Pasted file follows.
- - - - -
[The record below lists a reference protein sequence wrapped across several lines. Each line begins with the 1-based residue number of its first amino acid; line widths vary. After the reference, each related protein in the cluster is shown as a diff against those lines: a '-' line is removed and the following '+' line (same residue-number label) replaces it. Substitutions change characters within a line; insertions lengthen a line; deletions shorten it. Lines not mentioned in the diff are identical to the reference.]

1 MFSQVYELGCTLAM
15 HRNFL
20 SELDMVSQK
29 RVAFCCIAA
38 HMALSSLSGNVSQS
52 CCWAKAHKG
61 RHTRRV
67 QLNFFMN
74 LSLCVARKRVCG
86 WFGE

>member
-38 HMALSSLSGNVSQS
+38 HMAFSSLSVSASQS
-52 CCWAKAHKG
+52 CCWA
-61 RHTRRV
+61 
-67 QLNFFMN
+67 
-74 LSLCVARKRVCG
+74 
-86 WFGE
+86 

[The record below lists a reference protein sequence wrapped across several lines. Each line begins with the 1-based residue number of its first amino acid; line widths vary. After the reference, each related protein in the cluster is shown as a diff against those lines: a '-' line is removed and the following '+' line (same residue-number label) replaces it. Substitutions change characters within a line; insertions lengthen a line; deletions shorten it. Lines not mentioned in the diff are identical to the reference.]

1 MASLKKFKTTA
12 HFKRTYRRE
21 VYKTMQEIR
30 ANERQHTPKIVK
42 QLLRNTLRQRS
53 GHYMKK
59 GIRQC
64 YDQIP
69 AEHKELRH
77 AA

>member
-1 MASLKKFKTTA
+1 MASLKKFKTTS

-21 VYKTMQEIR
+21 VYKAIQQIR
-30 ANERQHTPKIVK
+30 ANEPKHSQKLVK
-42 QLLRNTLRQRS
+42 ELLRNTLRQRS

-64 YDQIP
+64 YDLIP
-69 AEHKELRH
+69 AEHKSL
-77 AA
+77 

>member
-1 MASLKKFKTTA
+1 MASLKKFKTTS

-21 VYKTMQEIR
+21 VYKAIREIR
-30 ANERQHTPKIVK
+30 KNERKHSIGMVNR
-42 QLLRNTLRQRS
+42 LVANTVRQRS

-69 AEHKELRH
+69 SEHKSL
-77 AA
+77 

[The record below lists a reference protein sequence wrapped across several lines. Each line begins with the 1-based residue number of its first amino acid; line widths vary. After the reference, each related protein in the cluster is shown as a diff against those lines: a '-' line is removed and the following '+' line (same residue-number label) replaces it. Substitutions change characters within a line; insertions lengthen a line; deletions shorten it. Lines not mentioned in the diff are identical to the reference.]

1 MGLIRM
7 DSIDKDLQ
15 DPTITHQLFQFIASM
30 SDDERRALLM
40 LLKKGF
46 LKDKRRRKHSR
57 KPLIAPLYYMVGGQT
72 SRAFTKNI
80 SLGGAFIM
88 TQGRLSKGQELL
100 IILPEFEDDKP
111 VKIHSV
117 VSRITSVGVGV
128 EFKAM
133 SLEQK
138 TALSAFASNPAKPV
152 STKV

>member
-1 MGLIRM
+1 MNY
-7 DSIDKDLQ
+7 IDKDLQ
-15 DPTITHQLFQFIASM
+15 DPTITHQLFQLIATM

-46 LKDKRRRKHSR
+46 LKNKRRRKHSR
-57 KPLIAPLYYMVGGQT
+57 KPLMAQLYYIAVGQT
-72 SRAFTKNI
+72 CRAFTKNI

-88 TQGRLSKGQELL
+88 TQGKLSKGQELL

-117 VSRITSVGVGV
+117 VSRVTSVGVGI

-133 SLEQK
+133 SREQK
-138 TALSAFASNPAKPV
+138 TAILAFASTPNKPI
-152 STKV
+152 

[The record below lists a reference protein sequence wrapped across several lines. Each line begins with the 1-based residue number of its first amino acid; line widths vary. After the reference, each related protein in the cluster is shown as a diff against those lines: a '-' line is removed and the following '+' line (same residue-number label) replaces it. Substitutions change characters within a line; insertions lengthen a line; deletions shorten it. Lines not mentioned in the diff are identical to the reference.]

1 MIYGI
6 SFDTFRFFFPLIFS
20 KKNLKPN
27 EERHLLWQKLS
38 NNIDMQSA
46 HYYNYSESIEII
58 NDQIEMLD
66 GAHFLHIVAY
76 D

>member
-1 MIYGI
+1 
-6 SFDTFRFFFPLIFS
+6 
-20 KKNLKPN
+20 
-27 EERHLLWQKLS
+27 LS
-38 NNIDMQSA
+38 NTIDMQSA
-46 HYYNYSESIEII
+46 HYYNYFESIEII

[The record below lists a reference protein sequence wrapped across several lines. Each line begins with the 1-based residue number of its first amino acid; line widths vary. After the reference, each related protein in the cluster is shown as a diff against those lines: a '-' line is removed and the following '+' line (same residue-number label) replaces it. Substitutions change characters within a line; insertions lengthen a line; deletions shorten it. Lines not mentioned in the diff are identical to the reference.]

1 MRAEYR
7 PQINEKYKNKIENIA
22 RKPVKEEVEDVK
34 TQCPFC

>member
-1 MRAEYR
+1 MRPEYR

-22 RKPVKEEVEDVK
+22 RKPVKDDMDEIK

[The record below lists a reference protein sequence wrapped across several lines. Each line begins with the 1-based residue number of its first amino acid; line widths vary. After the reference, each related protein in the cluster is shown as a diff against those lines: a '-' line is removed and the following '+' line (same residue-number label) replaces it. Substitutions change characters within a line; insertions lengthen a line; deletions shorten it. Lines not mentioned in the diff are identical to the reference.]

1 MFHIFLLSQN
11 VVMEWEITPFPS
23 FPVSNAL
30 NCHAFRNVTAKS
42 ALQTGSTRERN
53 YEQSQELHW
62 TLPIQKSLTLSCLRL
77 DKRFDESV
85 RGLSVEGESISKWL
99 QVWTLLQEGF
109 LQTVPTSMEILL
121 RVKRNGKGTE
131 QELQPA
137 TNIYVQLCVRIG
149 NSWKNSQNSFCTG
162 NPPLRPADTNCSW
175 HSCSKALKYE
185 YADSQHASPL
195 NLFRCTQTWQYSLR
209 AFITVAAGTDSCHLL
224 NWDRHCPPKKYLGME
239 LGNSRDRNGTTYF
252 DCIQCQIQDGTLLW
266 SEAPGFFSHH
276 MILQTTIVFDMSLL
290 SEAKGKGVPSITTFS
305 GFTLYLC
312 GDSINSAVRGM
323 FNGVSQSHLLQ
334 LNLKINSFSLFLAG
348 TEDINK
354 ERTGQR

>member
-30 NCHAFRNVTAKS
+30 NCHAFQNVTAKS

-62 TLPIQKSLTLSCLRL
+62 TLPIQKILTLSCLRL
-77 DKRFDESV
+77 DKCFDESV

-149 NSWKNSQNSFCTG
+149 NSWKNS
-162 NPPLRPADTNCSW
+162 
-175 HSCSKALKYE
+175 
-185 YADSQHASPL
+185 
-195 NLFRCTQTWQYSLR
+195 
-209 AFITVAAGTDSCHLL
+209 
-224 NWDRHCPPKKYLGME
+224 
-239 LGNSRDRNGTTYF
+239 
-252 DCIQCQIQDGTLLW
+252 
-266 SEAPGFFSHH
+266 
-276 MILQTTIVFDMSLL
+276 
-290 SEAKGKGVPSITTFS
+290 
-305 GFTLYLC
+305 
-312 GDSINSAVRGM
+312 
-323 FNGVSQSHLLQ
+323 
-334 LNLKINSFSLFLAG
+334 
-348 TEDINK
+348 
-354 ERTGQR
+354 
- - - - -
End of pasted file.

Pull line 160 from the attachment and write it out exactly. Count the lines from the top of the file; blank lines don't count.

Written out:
239 LGNSRDRNGTTYF